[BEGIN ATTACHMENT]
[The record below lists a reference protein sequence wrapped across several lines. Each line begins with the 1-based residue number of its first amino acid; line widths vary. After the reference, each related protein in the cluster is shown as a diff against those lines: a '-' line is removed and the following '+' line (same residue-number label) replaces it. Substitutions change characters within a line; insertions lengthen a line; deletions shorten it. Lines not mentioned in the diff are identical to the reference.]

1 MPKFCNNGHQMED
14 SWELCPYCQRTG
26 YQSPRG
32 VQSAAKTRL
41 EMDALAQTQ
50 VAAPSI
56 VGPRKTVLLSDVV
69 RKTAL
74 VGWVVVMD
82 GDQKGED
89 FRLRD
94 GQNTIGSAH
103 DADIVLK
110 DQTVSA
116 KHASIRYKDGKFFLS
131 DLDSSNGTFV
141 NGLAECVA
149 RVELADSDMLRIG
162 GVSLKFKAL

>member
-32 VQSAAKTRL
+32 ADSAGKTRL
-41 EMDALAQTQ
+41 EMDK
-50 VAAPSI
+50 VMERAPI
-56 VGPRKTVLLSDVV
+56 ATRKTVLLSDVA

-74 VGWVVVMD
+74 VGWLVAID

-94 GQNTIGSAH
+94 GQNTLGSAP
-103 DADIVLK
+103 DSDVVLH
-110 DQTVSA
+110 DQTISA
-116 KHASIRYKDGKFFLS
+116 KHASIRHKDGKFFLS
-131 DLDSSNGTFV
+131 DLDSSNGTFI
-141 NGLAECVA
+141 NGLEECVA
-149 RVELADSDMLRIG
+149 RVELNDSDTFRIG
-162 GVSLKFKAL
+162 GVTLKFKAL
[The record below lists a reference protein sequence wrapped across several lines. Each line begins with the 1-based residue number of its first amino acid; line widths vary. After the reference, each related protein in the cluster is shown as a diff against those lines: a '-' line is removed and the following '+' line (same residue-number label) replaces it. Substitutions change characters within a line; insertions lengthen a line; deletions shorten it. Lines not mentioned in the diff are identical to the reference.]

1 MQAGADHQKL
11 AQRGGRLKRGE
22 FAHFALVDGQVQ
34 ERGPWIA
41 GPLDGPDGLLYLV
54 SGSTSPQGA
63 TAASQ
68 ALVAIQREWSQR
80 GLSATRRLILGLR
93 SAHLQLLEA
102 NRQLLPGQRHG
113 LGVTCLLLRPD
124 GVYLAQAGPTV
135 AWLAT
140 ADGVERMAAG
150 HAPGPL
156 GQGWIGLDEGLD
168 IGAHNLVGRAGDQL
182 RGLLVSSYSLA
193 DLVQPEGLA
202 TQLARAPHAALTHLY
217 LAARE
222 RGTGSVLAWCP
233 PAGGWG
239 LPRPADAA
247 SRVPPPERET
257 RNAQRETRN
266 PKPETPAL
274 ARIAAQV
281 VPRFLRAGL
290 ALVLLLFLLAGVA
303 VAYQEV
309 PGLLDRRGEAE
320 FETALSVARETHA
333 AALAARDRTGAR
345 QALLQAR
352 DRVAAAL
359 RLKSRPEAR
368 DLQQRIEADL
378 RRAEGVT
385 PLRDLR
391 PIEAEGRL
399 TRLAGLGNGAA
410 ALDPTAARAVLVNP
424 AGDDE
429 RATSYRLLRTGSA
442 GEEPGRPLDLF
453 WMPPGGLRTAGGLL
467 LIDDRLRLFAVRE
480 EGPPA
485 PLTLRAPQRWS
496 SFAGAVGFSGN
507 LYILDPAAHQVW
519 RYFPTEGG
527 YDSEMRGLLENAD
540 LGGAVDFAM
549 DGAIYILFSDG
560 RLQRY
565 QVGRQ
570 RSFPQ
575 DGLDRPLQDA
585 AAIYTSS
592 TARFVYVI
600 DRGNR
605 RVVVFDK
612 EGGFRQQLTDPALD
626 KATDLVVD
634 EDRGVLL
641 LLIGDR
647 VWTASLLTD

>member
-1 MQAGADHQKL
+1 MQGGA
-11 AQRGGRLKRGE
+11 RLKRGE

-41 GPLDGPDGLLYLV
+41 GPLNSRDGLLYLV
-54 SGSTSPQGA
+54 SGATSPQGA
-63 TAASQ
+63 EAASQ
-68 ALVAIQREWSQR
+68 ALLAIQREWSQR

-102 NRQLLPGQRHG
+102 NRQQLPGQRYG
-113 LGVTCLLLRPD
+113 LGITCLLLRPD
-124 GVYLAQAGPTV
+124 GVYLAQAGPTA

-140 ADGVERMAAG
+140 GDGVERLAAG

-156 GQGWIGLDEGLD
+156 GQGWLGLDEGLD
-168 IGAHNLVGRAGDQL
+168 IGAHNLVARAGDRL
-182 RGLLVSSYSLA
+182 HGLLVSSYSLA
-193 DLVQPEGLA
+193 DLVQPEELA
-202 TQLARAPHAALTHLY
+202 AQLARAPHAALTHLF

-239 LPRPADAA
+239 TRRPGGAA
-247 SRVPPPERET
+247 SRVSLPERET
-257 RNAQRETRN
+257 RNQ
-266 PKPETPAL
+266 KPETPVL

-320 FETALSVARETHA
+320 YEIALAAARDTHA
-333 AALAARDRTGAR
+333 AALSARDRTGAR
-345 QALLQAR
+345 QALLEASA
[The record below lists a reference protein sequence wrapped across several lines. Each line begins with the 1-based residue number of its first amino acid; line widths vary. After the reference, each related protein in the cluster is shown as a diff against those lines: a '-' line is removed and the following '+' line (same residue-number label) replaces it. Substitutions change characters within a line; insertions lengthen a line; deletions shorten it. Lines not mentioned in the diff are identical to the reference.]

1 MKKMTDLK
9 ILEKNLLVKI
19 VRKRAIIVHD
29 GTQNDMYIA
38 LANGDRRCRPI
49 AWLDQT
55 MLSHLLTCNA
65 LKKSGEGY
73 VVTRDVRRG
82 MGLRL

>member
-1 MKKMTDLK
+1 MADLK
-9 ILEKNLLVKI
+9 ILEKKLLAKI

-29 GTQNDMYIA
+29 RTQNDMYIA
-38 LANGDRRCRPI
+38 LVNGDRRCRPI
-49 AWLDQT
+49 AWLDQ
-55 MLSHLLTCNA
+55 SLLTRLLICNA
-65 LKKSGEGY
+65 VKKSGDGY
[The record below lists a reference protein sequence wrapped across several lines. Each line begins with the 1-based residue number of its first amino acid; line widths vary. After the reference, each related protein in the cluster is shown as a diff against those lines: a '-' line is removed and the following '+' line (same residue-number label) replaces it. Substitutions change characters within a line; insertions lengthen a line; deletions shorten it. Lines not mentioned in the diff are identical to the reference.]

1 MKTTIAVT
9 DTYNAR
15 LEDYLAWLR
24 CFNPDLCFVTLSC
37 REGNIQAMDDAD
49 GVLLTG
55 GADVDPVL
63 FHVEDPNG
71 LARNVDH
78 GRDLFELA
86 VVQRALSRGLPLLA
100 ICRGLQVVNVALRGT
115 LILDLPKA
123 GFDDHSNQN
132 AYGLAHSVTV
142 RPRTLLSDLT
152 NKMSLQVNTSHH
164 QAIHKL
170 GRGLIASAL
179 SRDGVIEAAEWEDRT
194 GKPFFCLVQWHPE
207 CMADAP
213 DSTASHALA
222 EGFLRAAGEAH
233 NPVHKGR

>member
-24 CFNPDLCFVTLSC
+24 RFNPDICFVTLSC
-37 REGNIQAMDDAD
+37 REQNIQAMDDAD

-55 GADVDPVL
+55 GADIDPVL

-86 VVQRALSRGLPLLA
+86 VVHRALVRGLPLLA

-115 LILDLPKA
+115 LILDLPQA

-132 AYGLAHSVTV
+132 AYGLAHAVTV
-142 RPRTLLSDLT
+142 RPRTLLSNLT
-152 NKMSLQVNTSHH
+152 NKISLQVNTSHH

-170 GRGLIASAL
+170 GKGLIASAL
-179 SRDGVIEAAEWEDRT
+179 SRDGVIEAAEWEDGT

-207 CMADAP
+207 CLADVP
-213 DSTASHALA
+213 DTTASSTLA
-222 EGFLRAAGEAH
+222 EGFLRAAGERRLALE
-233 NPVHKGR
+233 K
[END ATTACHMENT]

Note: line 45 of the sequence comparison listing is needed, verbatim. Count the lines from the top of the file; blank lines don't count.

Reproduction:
+149 RVELNDSDTFRIG